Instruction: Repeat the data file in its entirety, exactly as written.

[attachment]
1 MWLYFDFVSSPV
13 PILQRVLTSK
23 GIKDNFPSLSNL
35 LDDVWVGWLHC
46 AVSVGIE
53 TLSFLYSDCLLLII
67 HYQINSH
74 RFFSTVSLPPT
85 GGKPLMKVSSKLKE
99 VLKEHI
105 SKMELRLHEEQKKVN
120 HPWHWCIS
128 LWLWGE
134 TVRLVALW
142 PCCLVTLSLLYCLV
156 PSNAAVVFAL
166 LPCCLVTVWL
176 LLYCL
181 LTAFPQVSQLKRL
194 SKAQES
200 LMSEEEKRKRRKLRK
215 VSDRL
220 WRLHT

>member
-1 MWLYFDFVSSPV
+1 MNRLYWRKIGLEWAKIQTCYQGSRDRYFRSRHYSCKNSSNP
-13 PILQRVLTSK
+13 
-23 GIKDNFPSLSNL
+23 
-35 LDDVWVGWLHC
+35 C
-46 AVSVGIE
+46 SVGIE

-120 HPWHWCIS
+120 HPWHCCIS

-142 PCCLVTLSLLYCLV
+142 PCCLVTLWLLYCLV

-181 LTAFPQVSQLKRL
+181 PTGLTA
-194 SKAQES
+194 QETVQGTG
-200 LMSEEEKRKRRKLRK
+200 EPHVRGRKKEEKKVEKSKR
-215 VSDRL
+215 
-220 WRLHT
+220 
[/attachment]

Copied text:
1 MWLYFDFVSSPV
13 PILQRVLTSK
23 GIKDNFPSLSNL
35 LDDVWVGWLHC
46 AVSVGIE
53 TLSFLYSDCLLLII
67 HYQINSH
74 RFFSTVSLPPT
85 GGKPLMKVSSKLKE
99 VLKEHI
105 SKMELRLHEEQKKVN
120 HPWHWCIS
128 LWLWGE
134 TVRLVALW
142 PCCLVTLSLLYCLV
156 PSNAAVVFAL
166 LPCCLVTVWL
176 LLYCL
181 LTAFPQVSQLKRL
194 SKAQES
200 LMSEEEKRKRRKLRK
215 VSDRL
220 WRLHT

>member
-1 MWLYFDFVSSPV
+1 MNRLYWRKIGLEWAKIQTCYQGSRDRYFRSRHYSCKNSSNP
-13 PILQRVLTSK
+13 
-23 GIKDNFPSLSNL
+23 
-35 LDDVWVGWLHC
+35 C
-46 AVSVGIE
+46 SVGIE

-120 HPWHWCIS
+120 HPWHCCIS

-142 PCCLVTLSLLYCLV
+142 PCCLVTLWLLYCLV

-181 LTAFPQVSQLKRL
+181 PTGLTA
-194 SKAQES
+194 QETVQGTG
-200 LMSEEEKRKRRKLRK
+200 EPHVRGRKKEEKKVEKSKR
-215 VSDRL
+215 
-220 WRLHT
+220 